Sanjha Morcha

Need to shift focus from Pak to China, says army chief

For too long, we have kept our focus on the western front.. Time has come to focus on the northern border… Infrastructure development has to be speeded up.
BIPIN RAWAT, Army chief

NEW DELHI: Army chief General Bipin Rawat said on Friday that India needs to shift its military focus from its western border with Pakistan to its northern border with China, and called for partnerships with neighbouring countries to check China’s growing assertiveness in the region.

Naming Nepal, Bangladesh, Sri Lanka, Myanmar, Bhutan and Afghanistan, Rawat asserted that India must not let these nations “drift away from us”. China is a “powerful country”, he said, but stressed that India isn’t a “weak nation”.

Talking to reporters at his customary briefing before Army Day on January 15, the general said that Chinese troops were still present in reduced numbers in north Doklam — a plateau at the strategic IndiaBhutan-China tri-junction where India and China were locked in a 73-day border standoff last year.

“This de-escalation may have happened due to winter. They may return here or somewhere else after the winter months. If they come again, we will see what to do,” Rawat said, responding to a question on the situation in Doklam.

He said the Indian Army had intensified patrolling along the Line of Actual Control and that had led to an increase in contacts with the Chinese army.

“We are seeking support of other nations to see we are not isolated in a situation in Asia against an assertive China. Thatis the next step that is being taken and therefore you will find that a quadrilateral is formed,” Rawat said, referring to the grouping of the US, India, Japan and Australia in the IndoPacific.

On the western front, Rawat said the Indian Army was ready to call Pakistan’s nuclear bluff. “If we really have to confront the Pakistanis and the country gives us a task, we are not going to say we will not cross the border because they have nuclear weapons,” he said. NEW DELHI: Social media and government schools in Jammu and Kashmir are spreading a ‘disinformation campaign’ resulting in radicalisation of youth, Army chief General Bipin Rawat claimed on Friday, and called for ‘some control’ over mosques and madrasas in the state.

He said a “major revamp” of the education system was needed in the state to deal with the problem.

Rawat said the issue of exercising some amount of control over mosques and madrasas to check the flow of disinformation was being looked into.


Addressing a press conference on the eve of the Army Day, Rawat said each classroom in government schools in Jammu and Kashmir has a separate map of the state besides that of India which sowed the seeds of thought of some kind of “separate identity” among the children.

“The damage done to us is through the social media. A very large amount of disinformation campaign is being spread in Jammu and Kashmir which is radicalising the youths through the social media and through the schools,” he said.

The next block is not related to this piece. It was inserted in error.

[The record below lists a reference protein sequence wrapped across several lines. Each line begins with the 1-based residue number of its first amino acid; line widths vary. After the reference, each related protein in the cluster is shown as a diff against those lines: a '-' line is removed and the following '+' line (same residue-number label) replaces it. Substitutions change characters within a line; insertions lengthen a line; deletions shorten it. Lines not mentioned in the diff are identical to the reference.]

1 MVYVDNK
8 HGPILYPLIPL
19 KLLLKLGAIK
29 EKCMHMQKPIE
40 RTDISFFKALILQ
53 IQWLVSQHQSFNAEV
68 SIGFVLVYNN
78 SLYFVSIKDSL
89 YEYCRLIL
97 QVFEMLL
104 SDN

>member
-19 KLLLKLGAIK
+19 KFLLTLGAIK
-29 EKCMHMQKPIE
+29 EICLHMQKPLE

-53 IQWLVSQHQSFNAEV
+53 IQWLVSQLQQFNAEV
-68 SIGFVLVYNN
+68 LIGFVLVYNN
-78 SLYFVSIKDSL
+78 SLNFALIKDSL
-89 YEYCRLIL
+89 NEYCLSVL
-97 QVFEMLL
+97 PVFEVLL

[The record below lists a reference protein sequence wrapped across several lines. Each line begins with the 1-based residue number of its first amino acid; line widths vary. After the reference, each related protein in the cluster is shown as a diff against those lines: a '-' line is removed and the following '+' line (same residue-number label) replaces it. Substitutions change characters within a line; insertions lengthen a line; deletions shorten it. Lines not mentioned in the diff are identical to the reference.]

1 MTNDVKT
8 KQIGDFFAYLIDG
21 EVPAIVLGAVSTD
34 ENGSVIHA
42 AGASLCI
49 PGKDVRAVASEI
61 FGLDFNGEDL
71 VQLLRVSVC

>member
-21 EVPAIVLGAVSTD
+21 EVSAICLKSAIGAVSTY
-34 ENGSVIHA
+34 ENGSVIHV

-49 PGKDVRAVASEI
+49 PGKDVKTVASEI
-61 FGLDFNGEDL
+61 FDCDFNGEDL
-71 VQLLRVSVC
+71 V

“The other issue is the madrasas and masjids — what is being informed to them (the students) or incorrectly informed to them is through the madrasas and masjids. I think some controls have to be exercised there and that is what we are looking at.” He, however, did not elaborate on what kind of control he was suggesting over such institutions.


Rawat also suggested that some stone-pelters in Kashmir were youth from government schools, and stressed on the need to reform the education system.

“If you go to any Kashmir school, you will find two maps — one is the map of India and one is the map of Jammu and Kashmir. There are always two maps in every classroom. Why should there be a map of Jammu and Kashmir?”

He added, “If you are putting a map of Jammu and Kashmir, then you may as well put map of every state,” said the Army chief.

“What does it mean to children that I am part of the country but I also have a separate identity. So, the basic, grassroots problem lies here is the way the education in Jammu and Kashmir in government school has been corrupted,” said Rawat.

He said students from schools like DPS were not found involved in activities like stone-pelting, and added that is why the ‘goodwill schools’ run by the Army are accorded higher status.

Rawat noted that opening of more public schools and CBSE schools, was the way forward.

China incursions up, but lower than 2014

EW DELHI: The number of incursions by China’s army into Indian territory in 2017 rose to 397 from 260 in 2016, but the number was almost the same in 2015 (391) and 2013 (401), and much lower than in 2014 (507), indicating that last year isn’t what statisticians would call the outlier, but rather a normal year (in terms of Chinese incursions) when seen over a five-year period.

India and China share an uneasy relationship across a 3,488km Line of Actual Control and the two countries were locked in a 73-day-long standoff in Doklam in Bhutan, near the trijunction of the three countries.

The data on incursions, accessed from security agencies, show that they are almost exclusively concentrated in Pangong Tso, Chumar, Samar Lungpa, Kongka La, Spanggur Gap and Mount Sajum in eastern Ladakh sector, Kaurik in HP.